Thursday, 19 February 2004

State universities as public goods

Will Baude is the latest to jump into the public universities argument (roughly between Jack Balkin and the Volokh conspirators); Will writes:

I don’t particularly have a problem with government involvement in the private education market—either through direct subsidy (which is probably unnecessary) or through regulating the likely capital market failure. In other words, government-guaranteed student loans are great; a “graduate tax” could accomplish the same thing.

I used to generally agree with Will on this point; however, I’ve come to think that government subsidies—like guaranteed student loans, Pell grants, and student loan interest credits—make public and private universities insensitive to price as a rationing mechanism. This leads to much of the same problem we see in the health care market: most consumers don’t discriminate on the basis of price, because they have no personal stake in the price of service. In the case of higher education, the problem is more subtle, as at least there are direct costs to the consumer—they just aren’t felt until after college, due to in-school deferments of loan interest and principal payments. Regardless, this allows universities to increase tuition and fees at rates well in excess of inflation.

The disconnect between price and demand also allows universities to use price as a “prestige” factor; although virtually nobody actually pays $40,000 a year to go to Harvard, the price premium makes it appear as if you’re getting a better education than you would paying $15,000 to go to Americana State University. (You probably do get a better education at Harvard, but I suspect the premium is not worth $100,000.)

There are good reasons to criticize public subsidies of state universities—particularly in a poor state like Mississippi—but public subsidy of colleges and universities in general bears considerable scrutiny as well.

Update: Will Baude responds:

One thing to think about—

The reason, in general, that American[a] State U has a tuition of 15,000 to Harvard's 40,000 has a lot to do with the subsidies that American State provides to its U. To be sure, some private colleges are cheaper than others, but lots of kids I knew did indeed take price (and their financial aid packages) into account when choosing between them. And the diversity of price in private universities is pretty small—I don't know whether that's due to a universal-ness of costs (I doubt it) or more likely because demand is fairly price-inelastic. While it's true that subsidies (and to a lesser degree, loans) encourage that elasticity, it's not actually clear that's bad. On the one hand, some kids go to Harvard who really should have gone to Miss. But on the other hand, some kids go to Miss who otherwise wouldn't have gone at all.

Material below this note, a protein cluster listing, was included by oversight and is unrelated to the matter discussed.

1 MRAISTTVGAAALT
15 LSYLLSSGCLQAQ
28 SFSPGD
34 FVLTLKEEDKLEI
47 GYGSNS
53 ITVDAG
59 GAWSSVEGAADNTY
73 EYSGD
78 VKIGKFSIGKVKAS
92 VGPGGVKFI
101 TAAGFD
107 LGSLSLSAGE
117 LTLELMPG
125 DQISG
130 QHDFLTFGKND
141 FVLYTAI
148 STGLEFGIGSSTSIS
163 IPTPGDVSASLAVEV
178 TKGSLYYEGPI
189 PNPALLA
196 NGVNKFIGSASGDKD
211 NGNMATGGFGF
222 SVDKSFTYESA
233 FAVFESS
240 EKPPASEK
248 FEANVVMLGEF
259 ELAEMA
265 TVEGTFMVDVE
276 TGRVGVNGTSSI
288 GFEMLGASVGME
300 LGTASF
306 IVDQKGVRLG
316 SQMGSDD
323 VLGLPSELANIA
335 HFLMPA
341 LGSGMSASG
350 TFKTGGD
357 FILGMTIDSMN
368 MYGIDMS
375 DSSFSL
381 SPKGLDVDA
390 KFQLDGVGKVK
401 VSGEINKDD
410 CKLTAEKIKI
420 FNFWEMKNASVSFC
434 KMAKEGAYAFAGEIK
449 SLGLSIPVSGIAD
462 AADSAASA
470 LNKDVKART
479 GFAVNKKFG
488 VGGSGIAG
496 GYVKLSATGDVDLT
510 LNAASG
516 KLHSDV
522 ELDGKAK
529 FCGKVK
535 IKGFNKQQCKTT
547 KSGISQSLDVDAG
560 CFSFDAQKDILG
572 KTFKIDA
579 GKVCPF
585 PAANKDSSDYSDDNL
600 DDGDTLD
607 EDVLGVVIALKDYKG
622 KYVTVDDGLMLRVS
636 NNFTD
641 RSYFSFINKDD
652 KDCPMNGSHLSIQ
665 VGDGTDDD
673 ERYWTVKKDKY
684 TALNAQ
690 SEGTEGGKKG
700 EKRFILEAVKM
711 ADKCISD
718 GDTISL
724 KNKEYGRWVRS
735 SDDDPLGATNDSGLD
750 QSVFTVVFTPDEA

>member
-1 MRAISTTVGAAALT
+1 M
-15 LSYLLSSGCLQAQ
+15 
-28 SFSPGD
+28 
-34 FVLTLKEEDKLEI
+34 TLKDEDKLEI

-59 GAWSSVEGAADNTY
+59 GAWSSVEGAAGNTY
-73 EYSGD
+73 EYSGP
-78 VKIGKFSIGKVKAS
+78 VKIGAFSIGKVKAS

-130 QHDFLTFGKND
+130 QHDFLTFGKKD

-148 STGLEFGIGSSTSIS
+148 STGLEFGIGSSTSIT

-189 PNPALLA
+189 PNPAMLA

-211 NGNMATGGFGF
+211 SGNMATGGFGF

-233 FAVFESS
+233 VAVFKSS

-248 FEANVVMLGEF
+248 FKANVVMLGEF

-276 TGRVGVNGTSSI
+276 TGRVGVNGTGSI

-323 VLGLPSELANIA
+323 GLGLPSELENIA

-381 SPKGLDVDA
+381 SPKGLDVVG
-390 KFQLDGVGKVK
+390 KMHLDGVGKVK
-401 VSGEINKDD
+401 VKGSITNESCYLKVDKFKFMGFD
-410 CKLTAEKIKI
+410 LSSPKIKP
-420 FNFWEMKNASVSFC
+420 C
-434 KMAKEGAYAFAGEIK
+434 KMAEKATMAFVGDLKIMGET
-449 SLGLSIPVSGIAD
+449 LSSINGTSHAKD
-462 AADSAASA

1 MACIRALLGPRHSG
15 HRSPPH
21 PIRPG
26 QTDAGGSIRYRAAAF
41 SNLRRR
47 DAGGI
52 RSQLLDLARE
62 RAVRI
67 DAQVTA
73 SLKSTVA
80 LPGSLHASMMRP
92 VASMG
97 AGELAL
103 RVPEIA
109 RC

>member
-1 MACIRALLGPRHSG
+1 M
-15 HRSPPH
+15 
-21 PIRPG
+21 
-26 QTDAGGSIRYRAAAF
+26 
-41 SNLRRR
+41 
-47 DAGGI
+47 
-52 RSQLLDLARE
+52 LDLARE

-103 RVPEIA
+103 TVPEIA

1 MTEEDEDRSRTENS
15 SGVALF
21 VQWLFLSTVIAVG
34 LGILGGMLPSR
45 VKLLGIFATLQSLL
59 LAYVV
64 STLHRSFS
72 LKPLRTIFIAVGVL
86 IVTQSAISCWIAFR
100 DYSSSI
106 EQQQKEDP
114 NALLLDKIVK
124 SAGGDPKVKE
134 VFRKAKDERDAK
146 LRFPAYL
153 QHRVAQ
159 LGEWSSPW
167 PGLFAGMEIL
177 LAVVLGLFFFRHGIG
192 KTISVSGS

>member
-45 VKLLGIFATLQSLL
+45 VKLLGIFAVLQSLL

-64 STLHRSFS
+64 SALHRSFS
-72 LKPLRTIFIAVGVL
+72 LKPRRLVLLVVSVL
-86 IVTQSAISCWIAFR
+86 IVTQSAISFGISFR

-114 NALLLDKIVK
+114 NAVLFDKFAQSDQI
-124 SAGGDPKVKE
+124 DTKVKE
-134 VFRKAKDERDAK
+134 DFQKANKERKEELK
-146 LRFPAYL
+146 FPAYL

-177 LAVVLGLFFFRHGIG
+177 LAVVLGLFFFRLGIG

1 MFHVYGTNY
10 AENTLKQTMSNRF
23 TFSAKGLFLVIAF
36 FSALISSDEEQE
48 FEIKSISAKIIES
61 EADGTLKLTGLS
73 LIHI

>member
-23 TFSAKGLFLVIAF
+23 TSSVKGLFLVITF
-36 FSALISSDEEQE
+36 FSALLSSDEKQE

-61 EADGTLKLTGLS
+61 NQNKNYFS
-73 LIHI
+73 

Just a thought.

My experience as an undergrad (granted, 5+ years ago) was that there was more price differentiation among private universities; I know the tuition at Rose-Hulman was significantly lower than that of Georgetown, and the price differential was more than could be justified on the basis of cost of living differences between D.C. and Indiana (not to mention that Rose-Hulman is a superior academic institution to Georgetown). There may be less differentiation among elite-tier private institutions like Chicago, Stanford, and the Ivys, however (some of that used to be due to now-illegal agreements among the Ivys to limit financial aid awards to exceptional students).

Now it is true that price does matter to some people, even with government subsidies (both to universities and students). On the other hand, I find it difficult to justify subsidizing a flagship public university like Ole Miss on the backs of working class people; that being said, Ole Miss may be something of an aberration in this regard, although I suspect a number of other colleges, like the University of Alabama, Auburn, and LSU, are similar “blue blood” state universities (to say nothing of elite-level state universities like UC-Berkeley and Michigan, which are far more selective).